Figure – 1 IPLogger connect for Victim registration

Monster Ransomware Targeted Services and Processes

After communicating with the IP Logger, Monster deletes items in the Recycle Bin. It does this because some programs use the Recycle Bin folder to store older versions or backups of files, which could be used by victims to retrieve their data — and so avoid paying the ransom. Monster deletes these files rather than encrypting the Recycle Bin, because it is a system folder, so encrypting could compromise system integrity.

Next, Monster invokes the command below:

C:\Windows\system32\cmd.exe /C CSCRIPT.EXE //E:JScript "C:\Users\<username>\AppData\Local\Temp\PRNALLRP.SYS"

The script contents are as follows:

for(p=new Enumerator(GetObject("winmgmts:\\\\.\\root\\default").ExecQuery("SELECT * FROM SystemRestore","WQL"));!p.atEnd();p.moveNext()){WScript.Echo(p.item().SequenceNumber)}

The script is used to create a connection, through the Windows Management Instrumentation (WMI) namespace, on a specified computer using a default object path. WMI provides high-level interaction with Windows objects via scripting languages, such as VBScript or C, and allows threat actors to abuse these services to enumerate resources, evade detection, or avoid virtual environments. Monster utilizes WMI to enumerate objects in the System Restore class in order to identify restore points for deletion.  

Monster will then enumerate a list of services and processes, files and directories, and network shares. Threat operators stop a variety of different services and processes to ensure their activities run smoothly. They look for security and backup products, plus applications that maintain financial databases, to ensure that they aren't detected and can encrypt all valuable files on the system.

The list of services Monster targets is as follows:

AcrSch2Svc AcronisAgent CASAD2DWebSvc RTVscan memtas
BackupExecAgentAccelerator DefWatch SavRoam mepocs
BackupExecAgentBrowser GxBlr VSNAPVSS sophos
BackupExecDiveciMediaService GxCIMgr VeeamDeploymentService sql
BackupExecJobEngine GxCVD VeeamNFSSvc stc_raw_agent
BackupExecManagementService GxFWD VeeamTransportSvc svc$
BackupExecRPCService GxVss YooBackup veeam
BackupExecVSSProvider Intuit.QuickBooks.FCS YooIT vss
CAARCUpdateSvc PDVFSService backup wscsvc
  QBCFMonitorService ccEvtMgr wuauserv
  QBFCService ccSetMgr zhudongfangyu

Some of the unique processes threat actors target and stop are shown below:

  • excel.exe
  • firefox.exe
  • notepad.exe
  • onenote.exe
  • outlook.exe
  • powerpnt.exe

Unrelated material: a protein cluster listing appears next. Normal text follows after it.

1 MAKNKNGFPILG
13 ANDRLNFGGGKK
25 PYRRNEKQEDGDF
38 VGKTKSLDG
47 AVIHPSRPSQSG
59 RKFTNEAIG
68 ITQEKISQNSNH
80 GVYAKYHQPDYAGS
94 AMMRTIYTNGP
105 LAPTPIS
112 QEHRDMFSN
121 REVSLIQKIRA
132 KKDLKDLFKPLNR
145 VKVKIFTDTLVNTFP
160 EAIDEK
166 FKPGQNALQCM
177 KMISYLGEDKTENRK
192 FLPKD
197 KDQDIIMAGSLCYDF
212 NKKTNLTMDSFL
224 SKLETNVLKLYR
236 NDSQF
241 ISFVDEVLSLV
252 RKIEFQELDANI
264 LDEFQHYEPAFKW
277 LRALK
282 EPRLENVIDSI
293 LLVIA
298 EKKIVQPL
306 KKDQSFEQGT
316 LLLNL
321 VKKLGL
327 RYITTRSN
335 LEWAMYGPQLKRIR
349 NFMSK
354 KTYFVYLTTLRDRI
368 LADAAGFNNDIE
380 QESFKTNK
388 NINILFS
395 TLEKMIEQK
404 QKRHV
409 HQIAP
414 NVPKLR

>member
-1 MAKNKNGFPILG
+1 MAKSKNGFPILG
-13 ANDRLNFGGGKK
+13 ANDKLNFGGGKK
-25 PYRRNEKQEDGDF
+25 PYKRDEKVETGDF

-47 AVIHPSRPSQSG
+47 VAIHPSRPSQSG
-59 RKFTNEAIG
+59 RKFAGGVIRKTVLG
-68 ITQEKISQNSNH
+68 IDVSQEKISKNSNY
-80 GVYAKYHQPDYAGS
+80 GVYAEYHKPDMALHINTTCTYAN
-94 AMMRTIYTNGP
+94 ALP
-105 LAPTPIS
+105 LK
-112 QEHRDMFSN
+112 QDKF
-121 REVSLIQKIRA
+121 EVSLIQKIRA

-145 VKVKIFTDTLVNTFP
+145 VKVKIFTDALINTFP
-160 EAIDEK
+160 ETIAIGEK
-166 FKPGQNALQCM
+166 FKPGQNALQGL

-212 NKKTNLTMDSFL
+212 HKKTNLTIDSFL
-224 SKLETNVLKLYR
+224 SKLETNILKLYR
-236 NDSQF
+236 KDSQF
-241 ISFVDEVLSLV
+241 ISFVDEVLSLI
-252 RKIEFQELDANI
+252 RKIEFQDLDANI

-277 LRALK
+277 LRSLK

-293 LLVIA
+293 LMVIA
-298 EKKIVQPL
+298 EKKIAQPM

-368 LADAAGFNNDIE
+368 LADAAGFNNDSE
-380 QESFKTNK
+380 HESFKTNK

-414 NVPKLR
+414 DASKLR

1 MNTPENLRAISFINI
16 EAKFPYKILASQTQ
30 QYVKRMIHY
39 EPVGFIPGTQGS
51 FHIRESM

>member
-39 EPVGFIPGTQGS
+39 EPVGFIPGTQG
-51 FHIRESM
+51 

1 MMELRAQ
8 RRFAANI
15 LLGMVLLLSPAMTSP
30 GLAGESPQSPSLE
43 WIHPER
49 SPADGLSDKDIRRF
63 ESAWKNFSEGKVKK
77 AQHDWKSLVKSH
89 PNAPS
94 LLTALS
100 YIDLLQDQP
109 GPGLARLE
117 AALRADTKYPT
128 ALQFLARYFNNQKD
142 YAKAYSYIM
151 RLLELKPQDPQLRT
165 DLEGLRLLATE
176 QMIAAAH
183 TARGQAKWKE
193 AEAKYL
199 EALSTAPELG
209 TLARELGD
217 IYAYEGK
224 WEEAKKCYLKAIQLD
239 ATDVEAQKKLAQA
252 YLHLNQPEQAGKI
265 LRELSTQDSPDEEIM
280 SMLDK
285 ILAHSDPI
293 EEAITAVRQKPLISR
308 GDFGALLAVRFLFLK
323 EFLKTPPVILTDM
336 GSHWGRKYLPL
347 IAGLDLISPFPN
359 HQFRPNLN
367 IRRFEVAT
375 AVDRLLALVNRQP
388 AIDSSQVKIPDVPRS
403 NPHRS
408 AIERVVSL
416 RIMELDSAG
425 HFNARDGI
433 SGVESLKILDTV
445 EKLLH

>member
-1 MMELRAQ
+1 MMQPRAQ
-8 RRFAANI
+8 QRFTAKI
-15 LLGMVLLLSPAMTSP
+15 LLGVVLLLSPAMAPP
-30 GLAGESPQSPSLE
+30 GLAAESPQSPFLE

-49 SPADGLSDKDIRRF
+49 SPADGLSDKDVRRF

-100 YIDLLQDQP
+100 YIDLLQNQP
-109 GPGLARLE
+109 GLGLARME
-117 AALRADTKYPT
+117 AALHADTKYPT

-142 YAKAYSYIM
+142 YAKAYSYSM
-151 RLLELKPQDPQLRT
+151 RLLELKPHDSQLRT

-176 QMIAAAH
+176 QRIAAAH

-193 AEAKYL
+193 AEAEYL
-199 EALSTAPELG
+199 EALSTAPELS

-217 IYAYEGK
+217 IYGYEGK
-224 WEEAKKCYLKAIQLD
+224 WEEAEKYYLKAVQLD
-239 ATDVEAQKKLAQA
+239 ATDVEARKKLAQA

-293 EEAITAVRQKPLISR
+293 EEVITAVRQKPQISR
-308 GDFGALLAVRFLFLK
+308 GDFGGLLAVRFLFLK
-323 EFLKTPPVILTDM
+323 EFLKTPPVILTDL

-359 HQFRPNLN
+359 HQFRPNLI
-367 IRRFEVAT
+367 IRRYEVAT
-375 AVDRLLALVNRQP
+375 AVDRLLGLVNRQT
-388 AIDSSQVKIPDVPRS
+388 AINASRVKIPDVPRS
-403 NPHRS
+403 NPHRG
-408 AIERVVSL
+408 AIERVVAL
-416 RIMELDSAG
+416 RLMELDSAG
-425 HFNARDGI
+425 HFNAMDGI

• steam.exe
  • thebat.exe
  • thunderbird.exe
  • winword.exe
  • wordpad.exe
To ensure that the ransomware performs as intended and does not break the target device, Monster will exclude the following file extensions and file names:



Finally, it will also exclude the following folders to maintain the integrity of the underlying operating system:

  • $Recycle.Bin
  • Microsoft Visual Studio
  • Microsoft.NET
  • ProgramData
  • System Volume Information
  • Windows.old
  • Windows
  • Inetpub\logs
  • \intel\
  • \nvidia\

Monster will then drop a ransomware note into every directory it encrypts, as well as on the machine’s desktop, in either HTML or TXT format (as configured by the threat actor). The note is titled, “WE CAN RECOVER YOUR DATA.”

Each file will be encrypted with a randomly generated ID and extension (the default extension it uses is “.monster”). The contents of the ransom note and file extensions are subject to change, as the attacker can customize both aspects. Figure 2 shows an example of the text that can be used for the ransom note.

Figure 2 – Customizable ransom note

The ransomware encrypts files in blocks. It does so by using a standard combination of symmetric file encryption with randomly generated keys for each file (AES-256 in CBC mode), and asymmetric encryption used to protect the session key (using an RSA implementation). An encrypted file gets appended with the following:

<complete contents of private.sys><complete contents of secure.sys><first 8 bytes from public.sys>MONSTER

This appended data is an implementation of server and client asymmetric encryption, plus symmetric encryption, to keep victims from decrypting files on their own.